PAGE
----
USA Today
'Code' and the sacred feminine
By Cathy Lynn Grossman, USA TODAY

The plot of The Da Vinci Code turns on the revelation of a"sacred feminine"core to Christianity — a secret supposedly so shocking that it might overturn the Catholic Church.

The story line is well known: Jesus married Mary Magdalene and intended for her to succeed him as leader of his church; she was pregnant when he was crucified; their child, Sarah, was first in a bloodline that continues to this day. Powerful churchmen connive and kill to deny women their rightful place in the church.

And after a thriller-killer cross-continental chase, the heroine is declared“The last living descendant of Jesus Christ.”

But how much punch does the Code's woman-power premise have? Is there really a feminine aspect to God? A theology that's been sub rosa, hidden for centuries beneath the feminine symbol of the rose, the flower reminiscent of a blossoming womb?

Author Dan Brown says one reason his book is popular with women is because it confirms their sense that Christianity has kept women in secondary roles to downplay or disguise the feminine aspect of God, maintain male religious authority and stamp out rival beliefs, such as goddess cults.

Our world today is based on"outdated male philosophy,” Brown said recently on New Hampshire Public Radio. So he countered with a heroine whose very name, Sophie, means wisdom.

It's a salute to Gnosticism (gnosis is Greek for knowledge), a first-century sect some claim was more feminine-friendly. That makes some critics and scholars sputtering mad.

"God does not have a feminine aspect. He doesn't have a masculine aspect. He doesn't have a body,” says Barbara Nicolosi, a former nun who founded and directs Act One, which trains Christian screenwriters to work in Hollywood.

“I'll give it a hearing that the church has discounted or devalued the contributions of women in the past,” she says,” but the church is always of its time. Looking back through a 21st-century lens is wrong.”

And yet, says the Rev. James Martin, he is constantly asked why the church“Is hiding proof that Christ had sex.”

Martin waxes sarcastic at celebrating Mary Magdalene"just because she's Ms. Jesus, known by her womb, not by her brains, as The Mother of Sarah Magdalene-Christ. It's disparaging her all over again because her only power comes through a man.”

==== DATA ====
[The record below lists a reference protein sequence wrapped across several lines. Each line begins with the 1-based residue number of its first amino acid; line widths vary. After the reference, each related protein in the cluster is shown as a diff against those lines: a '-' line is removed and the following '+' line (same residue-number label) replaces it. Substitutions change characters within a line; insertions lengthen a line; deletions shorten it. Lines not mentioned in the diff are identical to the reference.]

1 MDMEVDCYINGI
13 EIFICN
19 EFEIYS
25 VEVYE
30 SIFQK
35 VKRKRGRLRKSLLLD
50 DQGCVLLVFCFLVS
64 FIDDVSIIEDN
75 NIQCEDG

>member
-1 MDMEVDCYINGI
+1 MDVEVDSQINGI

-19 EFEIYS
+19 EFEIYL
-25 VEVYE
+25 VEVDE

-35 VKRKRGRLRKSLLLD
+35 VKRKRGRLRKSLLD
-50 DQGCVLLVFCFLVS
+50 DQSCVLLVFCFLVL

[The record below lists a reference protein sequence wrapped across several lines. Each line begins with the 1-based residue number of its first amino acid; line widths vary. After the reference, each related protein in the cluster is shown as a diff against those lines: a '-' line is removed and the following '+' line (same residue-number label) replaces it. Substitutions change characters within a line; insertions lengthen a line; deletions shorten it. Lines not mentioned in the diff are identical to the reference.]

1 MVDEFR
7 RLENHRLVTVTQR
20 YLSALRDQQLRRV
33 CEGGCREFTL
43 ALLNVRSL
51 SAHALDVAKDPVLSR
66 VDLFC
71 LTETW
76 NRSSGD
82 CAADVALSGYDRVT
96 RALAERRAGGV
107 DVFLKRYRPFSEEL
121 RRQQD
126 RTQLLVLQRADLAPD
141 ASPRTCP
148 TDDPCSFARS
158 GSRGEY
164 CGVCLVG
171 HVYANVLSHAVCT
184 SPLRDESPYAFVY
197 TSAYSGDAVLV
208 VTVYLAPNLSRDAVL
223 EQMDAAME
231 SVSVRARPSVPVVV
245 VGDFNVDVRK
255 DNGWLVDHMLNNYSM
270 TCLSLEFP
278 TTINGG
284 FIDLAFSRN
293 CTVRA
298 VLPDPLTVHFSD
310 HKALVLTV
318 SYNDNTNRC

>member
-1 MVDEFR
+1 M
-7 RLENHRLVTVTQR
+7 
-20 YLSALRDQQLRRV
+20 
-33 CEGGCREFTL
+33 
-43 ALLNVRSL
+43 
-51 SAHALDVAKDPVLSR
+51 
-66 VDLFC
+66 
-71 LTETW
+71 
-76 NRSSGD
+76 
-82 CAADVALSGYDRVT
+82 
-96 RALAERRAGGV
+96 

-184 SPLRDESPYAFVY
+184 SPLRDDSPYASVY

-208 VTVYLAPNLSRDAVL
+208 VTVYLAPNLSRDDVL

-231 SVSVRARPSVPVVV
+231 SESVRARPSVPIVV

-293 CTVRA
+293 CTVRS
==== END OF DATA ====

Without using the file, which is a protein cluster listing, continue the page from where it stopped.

But, more seriously, Martin, author of My Life with the Saints, frets when people swallow Brown's version of early church history because“They think it is purer, less complicated, with no rules or doctrines, just because it was an earlier time. In fact, it was a much more contentious scene.”

However contentious, scholars say, there was no conscious, long-term strategic effort to suppress the feminine in early and later Christianity.

“The patriarchal coloring that the church later acquired has little to do with Christian theology and much to do with the brutal military nature of society in the late Roman Empire,” says Carl Raschke, professor of religious studies at the University of Denver and author Engendering God: Male and Female Faces of God.

Still, the"sacred feminine"has drawn attention for decades.

Brown draws some of his imagery from Riane Eisler's 1987 book, The Chalice and the Blade: Our History, Our Future. Eisler presents the inverted triangle as a woman's womb or chalice, and the pyramid as the blade or phallus — an image alluded to in Code. Eisler calls for balance between the two to create a cooperative, non-patriarchal society.

Other scholars say Brown's presentation of the sacred feminine is a form of nouveau Gnosticism.

The ancient Gnostic gospels were excluded from the Christian canon because they argued salvation through spiritual knowledge rather than the teaching authority of any church. And they often gave this a feminine cast, says Katherine Jansen, an associate professor of history at Catholic University in Washington, D.C.

But for some spiritual seekers, this philosophy, free of gender, is appealing. Jehanne McQuillan travels the USA as a teacher and priestess in a"tiny, little-known women's Gnostic tradition"called Laconneau.

Laconneau is an oral tradition, stressing inner spiritual growth and devotion to the"divine feminine"that has been passed from teacher to students in small, first-name-only groups since the 13th century, when they hid to escape persecution in France, McQuillan says.

"The Da Vinci Code is certainly a fiction. We do think Mary Magdalene fled to France,” she says, citing clues in Revelation, the Bible's final book.”But we believe there was no child. The child of their union was actually their teachings. Mary Magdalene had a role in the foundation of the Gnostic church from the first century on.”

Laconneau, she says, draws people from every denomination"because nearly everyone has a growing undercurrent of feminist spirituality, a concept that humanity is in God's image, an image that doesn't leave out 50% of the human race.”

Posted 5/23/2006 9:36 PM ET